Category: Uncategorized

Finished: “Sophie’s Choice,” William Styron (#96)

Fuuuuuuuuuuuuck. I hate unhappy endings. Holy shit. I feel like I got punched in the stomach. This was some heavy, heavy shit. A meandering intertemporal character study that brought me closer to the protagonist (Stingo, not Sophie) than any other so far. I felt everything he felt about Sophie. Jesus this book was tough. More Nazis, American South racism, sex, drugs, mental illness, death fixation and emotional and physical torture than I thought possible to cram into one book (560+ pages, though). The real deal. When I got to the first borderline pornographic part, I was pretty shocked. But between the frequent recurrence of these sections and the sheer weight of the book’s emotional payload, I was numb to them by the end. While Sophie does  make a notable, impossible choice, she is constantly choosing courses of action (mostly self-destructive) throughout the novel. I think her titular “choice” is not just the single choice, but her capacity to choose in general – as in, the freedom of choice. Either way I don’t really care though. The book was freakin’ awesome. I’m afraid that the next book on the list will be lukewarm at best no matter what, so long as it’s in Sophie’s shadow.

P.S., her choice is which one of her two children to send to the gas chamber in Auschwitz.


Finished: “The Sheltering Sky,” Paul Bowles (#97)

Moving. At first I thought this was going to be about the value of going with the flow and letting go of irrational fears and inhibitions that prevent people from achieving their full potential and/or pursuing their passions. It was kind of about that. But it was also about not that at all. It was about how going with the flow can lead to complete and total beat-downs; punishments so brutal that you forget who you are and lose your identity.

The imagery of the sky and the power of the unknown that lies beyond our living perception was haunting. This book also made me want to go to old-timey northern Africa.

Oh, and the main character dies in the middle of the book. Very different and refreshing. I love unhappy endings! Really, I do.

Balancing act

OK, I have some momentum. It’s part of my daily habit. I don’t watch TV at night anymore. I sometimes used to take OTC sleep aids to help fall asleep. No more of that either. The behavior pattern feels good.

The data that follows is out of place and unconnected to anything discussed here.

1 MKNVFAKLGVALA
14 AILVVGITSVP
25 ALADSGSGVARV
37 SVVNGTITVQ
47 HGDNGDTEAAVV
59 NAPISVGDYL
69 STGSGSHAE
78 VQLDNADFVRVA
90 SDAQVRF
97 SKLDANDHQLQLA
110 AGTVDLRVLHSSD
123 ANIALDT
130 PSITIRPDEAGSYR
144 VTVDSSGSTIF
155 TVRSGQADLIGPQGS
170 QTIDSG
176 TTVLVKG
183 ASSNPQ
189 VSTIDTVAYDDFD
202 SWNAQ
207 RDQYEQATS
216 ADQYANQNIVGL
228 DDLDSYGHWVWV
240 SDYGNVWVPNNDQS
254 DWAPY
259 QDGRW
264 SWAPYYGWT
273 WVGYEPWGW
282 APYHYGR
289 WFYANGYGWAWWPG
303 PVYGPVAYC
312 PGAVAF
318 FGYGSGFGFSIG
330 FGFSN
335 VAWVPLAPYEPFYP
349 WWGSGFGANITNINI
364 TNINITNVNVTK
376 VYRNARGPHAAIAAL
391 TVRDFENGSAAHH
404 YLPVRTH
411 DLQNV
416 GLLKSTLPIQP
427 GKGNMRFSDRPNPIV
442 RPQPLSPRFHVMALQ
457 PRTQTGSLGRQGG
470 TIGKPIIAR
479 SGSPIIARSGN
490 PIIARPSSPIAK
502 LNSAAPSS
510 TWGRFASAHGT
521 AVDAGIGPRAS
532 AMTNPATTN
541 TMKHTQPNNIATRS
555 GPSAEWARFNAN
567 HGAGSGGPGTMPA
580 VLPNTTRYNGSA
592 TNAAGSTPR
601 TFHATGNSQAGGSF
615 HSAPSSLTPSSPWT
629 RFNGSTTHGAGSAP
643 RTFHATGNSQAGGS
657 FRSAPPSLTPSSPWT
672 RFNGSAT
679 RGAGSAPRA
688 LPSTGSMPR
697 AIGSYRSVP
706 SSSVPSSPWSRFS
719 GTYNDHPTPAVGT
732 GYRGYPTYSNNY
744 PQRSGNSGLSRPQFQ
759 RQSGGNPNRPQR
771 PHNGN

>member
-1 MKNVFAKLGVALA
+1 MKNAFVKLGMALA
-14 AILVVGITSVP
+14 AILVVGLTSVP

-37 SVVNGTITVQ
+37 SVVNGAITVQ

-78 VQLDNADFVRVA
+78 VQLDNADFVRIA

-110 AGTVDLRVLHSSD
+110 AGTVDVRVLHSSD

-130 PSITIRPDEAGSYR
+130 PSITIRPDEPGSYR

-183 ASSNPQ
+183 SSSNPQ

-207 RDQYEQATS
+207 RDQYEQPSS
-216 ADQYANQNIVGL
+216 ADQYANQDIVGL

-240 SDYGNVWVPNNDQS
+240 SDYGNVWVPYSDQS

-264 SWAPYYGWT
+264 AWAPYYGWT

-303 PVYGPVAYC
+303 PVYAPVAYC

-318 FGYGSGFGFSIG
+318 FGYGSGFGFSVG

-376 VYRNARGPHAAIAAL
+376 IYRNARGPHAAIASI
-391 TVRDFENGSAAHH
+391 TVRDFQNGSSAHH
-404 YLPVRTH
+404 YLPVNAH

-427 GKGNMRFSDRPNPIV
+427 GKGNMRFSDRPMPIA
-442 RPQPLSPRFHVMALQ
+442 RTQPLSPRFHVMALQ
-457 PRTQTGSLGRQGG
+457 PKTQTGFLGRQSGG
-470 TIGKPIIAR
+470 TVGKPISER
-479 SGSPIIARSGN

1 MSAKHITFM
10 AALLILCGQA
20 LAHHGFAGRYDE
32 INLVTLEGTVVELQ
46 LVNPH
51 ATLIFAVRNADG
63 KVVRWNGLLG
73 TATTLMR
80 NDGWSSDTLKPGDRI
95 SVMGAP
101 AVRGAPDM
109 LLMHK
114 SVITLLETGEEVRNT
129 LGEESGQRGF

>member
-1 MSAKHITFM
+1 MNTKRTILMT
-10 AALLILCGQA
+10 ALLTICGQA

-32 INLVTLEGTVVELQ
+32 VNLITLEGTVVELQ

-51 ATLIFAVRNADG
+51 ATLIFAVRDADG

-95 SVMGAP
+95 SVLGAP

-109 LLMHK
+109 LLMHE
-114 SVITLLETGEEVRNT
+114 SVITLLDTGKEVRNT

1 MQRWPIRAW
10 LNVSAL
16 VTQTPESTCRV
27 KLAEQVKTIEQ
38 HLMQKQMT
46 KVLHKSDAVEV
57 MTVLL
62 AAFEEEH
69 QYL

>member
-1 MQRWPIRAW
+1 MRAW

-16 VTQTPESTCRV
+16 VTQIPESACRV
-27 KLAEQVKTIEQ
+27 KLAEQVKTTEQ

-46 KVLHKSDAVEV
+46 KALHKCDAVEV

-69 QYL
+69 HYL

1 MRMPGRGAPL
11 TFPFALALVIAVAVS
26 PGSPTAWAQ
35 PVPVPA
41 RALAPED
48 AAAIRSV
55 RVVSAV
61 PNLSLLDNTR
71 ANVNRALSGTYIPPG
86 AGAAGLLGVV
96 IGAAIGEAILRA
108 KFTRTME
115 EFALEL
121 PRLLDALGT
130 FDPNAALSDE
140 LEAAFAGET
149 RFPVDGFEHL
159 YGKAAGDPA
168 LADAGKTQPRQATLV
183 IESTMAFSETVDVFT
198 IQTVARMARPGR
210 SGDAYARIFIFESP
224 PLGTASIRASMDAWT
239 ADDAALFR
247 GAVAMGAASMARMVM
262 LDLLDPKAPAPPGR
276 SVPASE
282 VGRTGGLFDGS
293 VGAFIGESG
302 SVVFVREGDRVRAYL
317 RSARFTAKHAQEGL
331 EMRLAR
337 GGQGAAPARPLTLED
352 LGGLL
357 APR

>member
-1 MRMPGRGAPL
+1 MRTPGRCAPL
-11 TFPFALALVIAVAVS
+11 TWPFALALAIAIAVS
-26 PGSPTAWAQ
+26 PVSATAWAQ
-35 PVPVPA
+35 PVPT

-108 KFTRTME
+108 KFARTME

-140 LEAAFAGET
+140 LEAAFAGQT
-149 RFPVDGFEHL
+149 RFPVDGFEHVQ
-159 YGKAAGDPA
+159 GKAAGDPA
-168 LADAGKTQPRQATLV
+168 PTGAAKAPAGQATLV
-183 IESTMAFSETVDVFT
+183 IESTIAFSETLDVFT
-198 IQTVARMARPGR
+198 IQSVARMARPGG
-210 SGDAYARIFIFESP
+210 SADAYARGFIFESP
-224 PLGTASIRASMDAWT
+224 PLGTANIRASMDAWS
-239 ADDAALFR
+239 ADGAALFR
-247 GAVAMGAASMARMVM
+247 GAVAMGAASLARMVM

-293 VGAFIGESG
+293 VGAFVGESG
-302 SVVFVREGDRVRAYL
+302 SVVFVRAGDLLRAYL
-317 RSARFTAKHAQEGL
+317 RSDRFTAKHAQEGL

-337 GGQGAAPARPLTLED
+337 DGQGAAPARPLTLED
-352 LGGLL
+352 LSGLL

But I still have moments of flashback to the (bad) experience of reading assignments for school that damned my literary appetite so severely. It feels like a balancing act – I need to get far enough into a book so that the pull of the plot and characters overpowers the gravity of the mechanics of reading that I have historically been disenchanted by. But so far, the pull of the stories has been enough to keep me from getting bored or made uncomfortable by the act of reading. I actually think I’m starting to enjoy the act (see first paragraph), despite the occasional flashback.

Also, I have stopped reading the news. I don’t know what’s happening in the world.

Finished: “The Postman Always Rings Twice,” James M. Cain (#98)

More of a short story than a novel, really. Read it within a 24-hour period. Maybe I’m just getting faster and building momentum… Anyway, the quick tale reads like a tame action movie slash courtroom drama. More of a situation-based plot than a character study. I kind of get the postman metaphor, but the story itself wasn’t that colorful or full of metaphor, so it seems like a funny title. I might have titled it, “Murder is Hard to Pull Off”. Classic case of not getting away with bad stuff. Glad to be done with it.

Finished: “The Ginger Man,” J. P. Donleavy (#99)

Holy shit. I felt like I was literally drunk the whole time reading this. Donleavy made me read and think like I was as drunk and nasty as the main character. I felt embarrassed for him and his downward spiral. The shameless lust for unattainable money, however, keeps me from pitying him. Donleavy’s perspective largely confirmed my general sentiment that people suck.

Finished: “The Magnificent Ambersons,” Booth Tarkington (#100)

A bratty, old-monied kid watches the turn-of-the-century world pass him by as he looks down his nose at technology and hard work (and the wealth they create), and slowly but surely gets his economic and societal comeuppance. Filled me with joy; imagined a similar fate for many real world prodigal and petulant analogs in my life. Cute, easy read.

The goal

School pretty much ruined me for reading for pleasure. I’m roughly 30 years old and I’ve probably read fewer than 10 novels since college. I don’t think I like fiction. I can feel the language/reading part of my brain atrophying into a shriveled nodule just strong enough to labor through the WSJ and occasional marginally-better-than-total-drivel gems  from the blogosphere (how this word gets spelling-errored in WordPress is a total mindfuck). Also, fuck you, Twitter. I just sit back and mindlessly scan the schizophrenic global blather and somehow think I’m reading or learning.

I’m going to try to make reading for pleasure a permanent part of my life. I’m going to try to work my way through Modern Library’s list of the 100 Best Novels. I will almost certainly quit. I will certainly forget the details of each book. So I’ll use this blog to capture my musings on the content and undertaking (until I quit). I’ll do my best not to wax philosophical, sound pretentious (maybe already violated this), be trite or anything else I’d find annoying.

I got a Kindle and an iPad for Christmas, and the only paper I’ll touch on this quest should be the TP while on my reading seat.